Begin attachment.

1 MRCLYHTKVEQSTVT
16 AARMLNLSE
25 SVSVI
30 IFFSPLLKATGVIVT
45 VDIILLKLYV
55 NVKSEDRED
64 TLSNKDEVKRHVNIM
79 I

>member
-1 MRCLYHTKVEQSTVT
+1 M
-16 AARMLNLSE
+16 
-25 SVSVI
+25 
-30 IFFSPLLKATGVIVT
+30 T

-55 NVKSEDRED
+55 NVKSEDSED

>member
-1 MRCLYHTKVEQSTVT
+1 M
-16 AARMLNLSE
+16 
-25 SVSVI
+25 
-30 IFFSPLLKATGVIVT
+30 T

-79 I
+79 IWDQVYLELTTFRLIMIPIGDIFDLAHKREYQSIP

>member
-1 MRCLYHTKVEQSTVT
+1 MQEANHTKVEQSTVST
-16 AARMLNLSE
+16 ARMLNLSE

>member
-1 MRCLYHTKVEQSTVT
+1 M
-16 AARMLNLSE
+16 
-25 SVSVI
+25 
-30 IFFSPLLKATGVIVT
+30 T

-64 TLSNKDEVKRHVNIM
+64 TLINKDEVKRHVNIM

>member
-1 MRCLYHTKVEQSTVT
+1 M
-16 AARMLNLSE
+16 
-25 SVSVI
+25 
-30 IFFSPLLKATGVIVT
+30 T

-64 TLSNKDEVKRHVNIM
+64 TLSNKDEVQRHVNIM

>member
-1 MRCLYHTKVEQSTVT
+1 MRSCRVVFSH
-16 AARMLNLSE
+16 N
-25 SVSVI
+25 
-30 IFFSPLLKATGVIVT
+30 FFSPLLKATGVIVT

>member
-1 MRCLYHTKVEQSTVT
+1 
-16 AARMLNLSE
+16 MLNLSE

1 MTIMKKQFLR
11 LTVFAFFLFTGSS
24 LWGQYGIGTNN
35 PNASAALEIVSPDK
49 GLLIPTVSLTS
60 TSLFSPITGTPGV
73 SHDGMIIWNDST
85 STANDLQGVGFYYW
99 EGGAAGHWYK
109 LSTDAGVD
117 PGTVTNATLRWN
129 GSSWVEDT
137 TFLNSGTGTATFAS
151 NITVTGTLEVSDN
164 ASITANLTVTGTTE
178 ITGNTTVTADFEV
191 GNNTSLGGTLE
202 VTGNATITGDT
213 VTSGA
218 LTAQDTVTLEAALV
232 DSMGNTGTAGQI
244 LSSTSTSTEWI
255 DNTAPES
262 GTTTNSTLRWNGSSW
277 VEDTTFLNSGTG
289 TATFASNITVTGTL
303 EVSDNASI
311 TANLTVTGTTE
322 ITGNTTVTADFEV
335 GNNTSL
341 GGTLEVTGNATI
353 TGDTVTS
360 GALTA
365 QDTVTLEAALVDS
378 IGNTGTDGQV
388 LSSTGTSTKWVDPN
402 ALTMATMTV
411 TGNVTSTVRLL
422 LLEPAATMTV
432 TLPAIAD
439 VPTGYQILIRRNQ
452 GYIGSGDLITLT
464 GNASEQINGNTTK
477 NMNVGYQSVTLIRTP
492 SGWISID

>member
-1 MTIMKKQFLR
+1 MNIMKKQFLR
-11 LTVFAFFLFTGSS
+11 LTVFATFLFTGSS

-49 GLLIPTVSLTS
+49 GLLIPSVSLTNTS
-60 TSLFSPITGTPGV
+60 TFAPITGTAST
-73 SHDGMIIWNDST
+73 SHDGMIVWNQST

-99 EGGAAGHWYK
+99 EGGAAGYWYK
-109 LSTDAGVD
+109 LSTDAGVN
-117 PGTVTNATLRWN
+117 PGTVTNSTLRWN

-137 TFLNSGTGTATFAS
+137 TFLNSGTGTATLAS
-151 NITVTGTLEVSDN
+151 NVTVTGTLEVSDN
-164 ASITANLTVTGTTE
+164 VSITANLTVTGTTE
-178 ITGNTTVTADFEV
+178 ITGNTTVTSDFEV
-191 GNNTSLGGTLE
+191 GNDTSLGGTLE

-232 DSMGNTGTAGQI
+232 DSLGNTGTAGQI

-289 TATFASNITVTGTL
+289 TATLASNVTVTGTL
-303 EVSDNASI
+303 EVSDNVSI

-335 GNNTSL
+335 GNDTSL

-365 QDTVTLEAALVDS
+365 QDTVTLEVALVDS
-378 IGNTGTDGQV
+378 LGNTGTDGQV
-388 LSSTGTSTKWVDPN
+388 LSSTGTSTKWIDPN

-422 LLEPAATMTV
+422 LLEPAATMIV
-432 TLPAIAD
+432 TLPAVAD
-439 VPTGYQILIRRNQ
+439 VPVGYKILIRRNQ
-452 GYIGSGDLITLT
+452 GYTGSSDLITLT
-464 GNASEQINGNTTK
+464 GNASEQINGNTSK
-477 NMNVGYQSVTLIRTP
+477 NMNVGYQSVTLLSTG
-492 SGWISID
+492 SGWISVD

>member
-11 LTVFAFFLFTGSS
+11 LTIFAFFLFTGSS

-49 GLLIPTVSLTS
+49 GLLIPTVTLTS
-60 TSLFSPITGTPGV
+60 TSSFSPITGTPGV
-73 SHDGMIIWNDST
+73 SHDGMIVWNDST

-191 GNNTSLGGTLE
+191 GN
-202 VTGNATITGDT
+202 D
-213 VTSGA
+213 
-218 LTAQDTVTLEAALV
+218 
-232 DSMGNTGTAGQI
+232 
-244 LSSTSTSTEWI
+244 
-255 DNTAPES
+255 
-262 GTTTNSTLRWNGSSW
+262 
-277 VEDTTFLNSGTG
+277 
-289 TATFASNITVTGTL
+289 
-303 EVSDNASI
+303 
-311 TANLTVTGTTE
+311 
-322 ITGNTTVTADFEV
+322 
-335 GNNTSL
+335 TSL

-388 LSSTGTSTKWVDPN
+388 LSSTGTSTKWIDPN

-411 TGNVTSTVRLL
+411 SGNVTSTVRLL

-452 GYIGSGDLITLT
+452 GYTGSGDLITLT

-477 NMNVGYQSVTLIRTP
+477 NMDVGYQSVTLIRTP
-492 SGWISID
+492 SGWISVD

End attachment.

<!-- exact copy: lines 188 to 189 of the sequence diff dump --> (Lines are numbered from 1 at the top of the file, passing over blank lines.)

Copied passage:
+218 
-232 DSMGNTGTAGQI